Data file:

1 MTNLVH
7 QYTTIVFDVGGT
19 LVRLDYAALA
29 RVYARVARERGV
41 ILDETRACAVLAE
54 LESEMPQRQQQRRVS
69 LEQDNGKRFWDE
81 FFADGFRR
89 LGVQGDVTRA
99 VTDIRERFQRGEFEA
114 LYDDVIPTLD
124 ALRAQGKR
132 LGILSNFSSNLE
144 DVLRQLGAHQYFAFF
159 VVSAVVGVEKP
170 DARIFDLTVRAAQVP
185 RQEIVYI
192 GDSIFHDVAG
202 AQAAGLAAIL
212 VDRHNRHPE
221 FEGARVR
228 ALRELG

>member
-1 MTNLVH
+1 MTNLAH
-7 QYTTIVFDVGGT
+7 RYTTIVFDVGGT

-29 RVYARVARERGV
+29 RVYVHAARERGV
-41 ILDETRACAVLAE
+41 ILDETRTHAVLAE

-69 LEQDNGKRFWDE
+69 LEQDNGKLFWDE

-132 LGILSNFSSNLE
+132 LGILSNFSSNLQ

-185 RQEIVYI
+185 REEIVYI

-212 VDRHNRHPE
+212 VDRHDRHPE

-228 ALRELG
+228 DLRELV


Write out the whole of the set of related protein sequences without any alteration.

1 MTNLVH
7 QYTTIVFDVGGT
19 LVRLDYAALA
29 RVYARVARERGV
41 ILDETRACAVLAE
54 LESEMPQRQQQRRVS
69 LEQDNGKRFWDE
81 FFADGFRR
89 LGVQGDVTRA
99 VTDIRERFQRGEFEA
114 LYDDVIPTLD
124 ALRAQGKR
132 LGILSNFSSNLE
144 DVLRQLGAHQYFAFF
159 VVSAVVGVEKP
170 DARIFDLTVRAAQVP
185 RQEIVYI
192 GDSIFHDVAG
202 AQAAGLAAIL
212 VDRHNRHPE
221 FEGARVR
228 ALRELG

>member
-1 MTNLVH
+1 MTNLAH
-7 QYTTIVFDVGGT
+7 RYTTIVFDVGGT

-29 RVYARVARERGV
+29 RVYVHAARERGV
-41 ILDETRACAVLAE
+41 ILDETRTHAVLAE

-69 LEQDNGKRFWDE
+69 LEQDNGKLFWDE

-132 LGILSNFSSNLE
+132 LGILSNFSSNLQ

-185 RQEIVYI
+185 REEIVYI

-212 VDRHNRHPE
+212 VDRHDRHPE

-228 ALRELG
+228 DLRELV